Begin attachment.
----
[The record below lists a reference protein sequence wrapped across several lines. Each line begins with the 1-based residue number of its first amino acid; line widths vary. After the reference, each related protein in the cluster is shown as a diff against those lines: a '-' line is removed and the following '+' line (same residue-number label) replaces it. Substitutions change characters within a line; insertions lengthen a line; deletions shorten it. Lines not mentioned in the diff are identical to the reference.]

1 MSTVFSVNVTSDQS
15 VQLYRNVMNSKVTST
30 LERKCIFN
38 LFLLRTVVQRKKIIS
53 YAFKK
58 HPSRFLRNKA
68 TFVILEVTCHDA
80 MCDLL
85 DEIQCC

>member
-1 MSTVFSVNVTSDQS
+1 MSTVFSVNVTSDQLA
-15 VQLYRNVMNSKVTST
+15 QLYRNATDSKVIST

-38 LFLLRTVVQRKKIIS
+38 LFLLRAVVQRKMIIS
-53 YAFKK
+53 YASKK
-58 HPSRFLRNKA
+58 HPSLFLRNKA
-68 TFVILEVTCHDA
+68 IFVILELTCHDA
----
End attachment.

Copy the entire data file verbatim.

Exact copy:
[The record below lists a reference protein sequence wrapped across several lines. Each line begins with the 1-based residue number of its first amino acid; line widths vary. After the reference, each related protein in the cluster is shown as a diff against those lines: a '-' line is removed and the following '+' line (same residue-number label) replaces it. Substitutions change characters within a line; insertions lengthen a line; deletions shorten it. Lines not mentioned in the diff are identical to the reference.]

1 MSTVFSVNVTSDQS
15 VQLYRNVMNSKVTST
30 LERKCIFN
38 LFLLRTVVQRKKIIS
53 YAFKK
58 HPSRFLRNKA
68 TFVILEVTCHDA
80 MCDLL
85 DEIQCC

>member
-1 MSTVFSVNVTSDQS
+1 MSTVFSVNVTSDQLA
-15 VQLYRNVMNSKVTST
+15 QLYRNATDSKVIST

-38 LFLLRTVVQRKKIIS
+38 LFLLRAVVQRKMIIS
-53 YAFKK
+53 YASKK
-58 HPSRFLRNKA
+58 HPSLFLRNKA
-68 TFVILEVTCHDA
+68 IFVILELTCHDA